This source of jurisprudence is obviously not infallible. In fact, it is possible for scholars to come to differing conclusions—although the truth with Allah will always be only one. Each scholar’s efforts, if they are sincere, will be appreciated by Allah, as the hadith states, “If a judge exerts himself and comes to a correct conclusion, he shall receive two rewards. If he exerts himself and comes to an errant conclusion, he shall receive one reward.”[16]


However, this does not mean that their conclusions become an ultimate authority. Personal judgments must be evaluated in the light of the Quran and Sunnah and whatever seems to be most proper according to the Quran and Sunnah should be adhered to. It is important for the Muslim to always remember that his ultimate goal is to follow the truth, which means that which is consistent with the Quran or Sunnah.[17]


A historical development occurred in which specific scholars worked diligently to codify the laws of the Quran and Sunnah as well as extend those laws through personal reasoning to situations not explicitly covered in those texts. The work of these scholars continued until “schools of law” developed based on their teachings. Although these different schools of law are definitely not sources of Islamic law nor are they considered infallible in any way, it is important that the new Muslim become familiar with them because he will most likely here reference often to them.


The most dominant of these schools of law are four, named after their founders as follows:


(1) Abu Haneefah (80-150 A.H.[18]) and the Hanafi School: Abu Haneefah was an early scholar who lived in Iraq. Today, his school is the most predominant in Turkey, Pakistan, India, Afghanistan, the ex-Soviet Muslim states and parts of the Middle East.


(2) Maalik ibn Anas (95-179 A.H.) and the Maliki School: Maalik ibn Anas lived in Madinah, the city of the Prophet (peace and blessings of Allah be upon him), throughout his life. Today, his school is the most popular in North Africa and sub-Saharan Africa. For centuries it was the predominant school of Andalusia or Muslim Spain.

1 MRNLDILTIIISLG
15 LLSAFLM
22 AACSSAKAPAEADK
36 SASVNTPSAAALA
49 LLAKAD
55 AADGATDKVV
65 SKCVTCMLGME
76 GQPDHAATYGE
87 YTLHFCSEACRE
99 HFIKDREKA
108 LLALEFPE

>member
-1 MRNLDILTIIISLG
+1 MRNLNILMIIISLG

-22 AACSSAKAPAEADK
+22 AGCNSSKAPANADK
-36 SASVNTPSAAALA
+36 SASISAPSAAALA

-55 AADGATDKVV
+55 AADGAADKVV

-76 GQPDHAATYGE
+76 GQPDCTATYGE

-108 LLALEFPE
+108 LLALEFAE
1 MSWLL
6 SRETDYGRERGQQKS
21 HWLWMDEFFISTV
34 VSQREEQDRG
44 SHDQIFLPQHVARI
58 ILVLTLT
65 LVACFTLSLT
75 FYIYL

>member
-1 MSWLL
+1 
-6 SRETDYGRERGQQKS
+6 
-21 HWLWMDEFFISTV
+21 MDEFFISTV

(3) Muhammad ibn Idrees al-Shafi’ee (150-204 A.H.) and the Shafi’ee School: Al-Shafi’ee was from the Qurashi tribe, the same tribe as the Prophet (peace and blessings of Allah be upon him). He studied and lived in numerous places, finally settling in Egypt. Today, his school is most influential in Malaysia, Indonesia and some parts of the Middle East.


(4) Ahmad ibn Hanbal (164-241 A.H.) and the Hanbali School: Ahmad ibn Hanbal lived in Baghdad and was known to be a great scholar of hadith. Today, his school is the predominant school in Saudi Arabia and other parts of the Arabian Peninsula.


These great scholars and others sometimes came to differing conclusions. It is important to understand that there are many causes for differences of opinion among the jurists. There are also some important points to be kept in mind with respect to such differences of opinion among the scholars that one is bound to run into in Islam.


First, as stated earlier, the ultimate goal of the Muslim is “the truth.” Hence, he should exert himself to discover the truth and follow it in every circumstance. The manner in which the revelation has come offers the individual the ability to worship Allah by seeking the truth, via pondering over the revelation as found in the Quran and hadith. It also tries him by seeing if he does follow the truth and the strongest views when he finally comes upon them.


Second, these differences in interpretation are bound to occur. A person may sincerely be seeking to please Allah and yet come to a conclusion that another finds weak or unacceptable. As long as a person’s view does not clearly contradict the Quran or Sunnah and has some basis via some acceptable proof, he, as a person, should be respected. In fact, the mistaken individual will be rewarded by Allah for his efforts if he were sincere, as noted in a hadith quoted earlier. Thus, even though one may disagree with his view and one may even feel the need to refute his view, such acceptable differences may never be allowed to strike at the root of the brotherhood of Islam and enter into the hearts of the Muslims, thereby tearing them apart.